Wood partner Taylor Wilson called Bowdre’s ruling “well-reasoned” and “a huge victory” for Holloway, adding Oxygen Media “crossed the line.”
“Media efforts to profit off the tragic disappearance of Natalee must end,” he said. “As the years have gone by since Natalee’s 2005 disappearance, some members of the media have continued to ratchet up the sensationalism in their efforts for ratings and money.”
Oxygen Media lawyers John Thompson of Birmingham, Alabama, firm Lightfoot Franklin & White, and Cameron Stracher of Westport, Connecticut, could not be reached for comment.
Wood said he sued on Holloway’s behalf after she was persuaded to supply a DNA sample, allegedly because a friend of a suspect in her daughter’s disappearance had produced bone fragments that were supposedly her daughter’s from an Aruba burial site. In reality, the fragments were from a boar’s head, according to the complaint. “They failed to disclose who had discovered the bones, that the Aruban authorities had declared the bones to be animal bones or that Beth’s DNA would be used on television,” Wood said.
“I don’t believe there is any mother of a missing child who ever gives up hope that her child will be found or, at least, her body will be discovered,” Wood said. “Every mother clings to the belief, however slim or however long, that her child will be found.” To “dangle the prospects in front of Natalee’s mother that they may have found Natalee’s body and then to solicit her DNA” constitutes “the type of outrageous, egregious conduct that civilized society cannot and should not tolerate,” Wood said.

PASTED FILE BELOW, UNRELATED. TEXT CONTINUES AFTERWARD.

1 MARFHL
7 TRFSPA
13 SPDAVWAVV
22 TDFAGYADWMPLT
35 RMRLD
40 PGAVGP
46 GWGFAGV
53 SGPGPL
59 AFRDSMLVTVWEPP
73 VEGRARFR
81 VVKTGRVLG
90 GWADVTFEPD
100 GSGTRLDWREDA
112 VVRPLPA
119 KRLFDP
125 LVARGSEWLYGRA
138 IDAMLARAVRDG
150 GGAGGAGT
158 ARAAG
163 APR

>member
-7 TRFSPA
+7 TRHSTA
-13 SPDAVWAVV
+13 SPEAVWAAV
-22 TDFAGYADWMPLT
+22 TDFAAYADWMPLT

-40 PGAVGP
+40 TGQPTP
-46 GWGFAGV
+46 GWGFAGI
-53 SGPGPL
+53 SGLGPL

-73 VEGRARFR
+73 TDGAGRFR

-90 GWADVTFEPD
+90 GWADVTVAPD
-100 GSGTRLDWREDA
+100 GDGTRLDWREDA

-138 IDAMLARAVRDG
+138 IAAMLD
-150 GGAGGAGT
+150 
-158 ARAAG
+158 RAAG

A Ramsey Retrospective
Wood said Burke Ramsey’s settlement with CBS includes a confidentiality clause that bars him from discussing the terms. Wood filed the case after CBS aired a four-hour retrospective over two nights in 2016.
The episodes resurrected long discredited theories that Ramsey killed his younger sister, Wood said. Ramsey was 9 years old when his sister died.
Wood has represented Ramsey since 1999 and previously settled defamation claims he filed on Ramsey’s behalf against tabloids including The Star, its corporate parent, American Media Inc.; The Globe and its parent companies, The New York Post and Court TV. All the settlements were confidential.
CBS counsel Charles Tobin of Ballard Spahr in Washington, D.C., could not be reached for comment. A CBS spokesman said the case was “amicably resolved to the satisfaction of all parties.”
The case, filed in Wayne County Circuit Court in Michigan, settled after the presiding judge denied CBS’s motion for a summary disposition dismissing the case. In his order, Judge David Groner rejected CBS’s arguments that the network retrospective rested on constitutionally protected expression of opinion and theories concerning how JonBenét might have been killed.
“The mere qualification of a sentence with the phrase ‘in my opinion’ does not eliminate the impact on the subject of the allegedly defamatory content,” Groner concluded.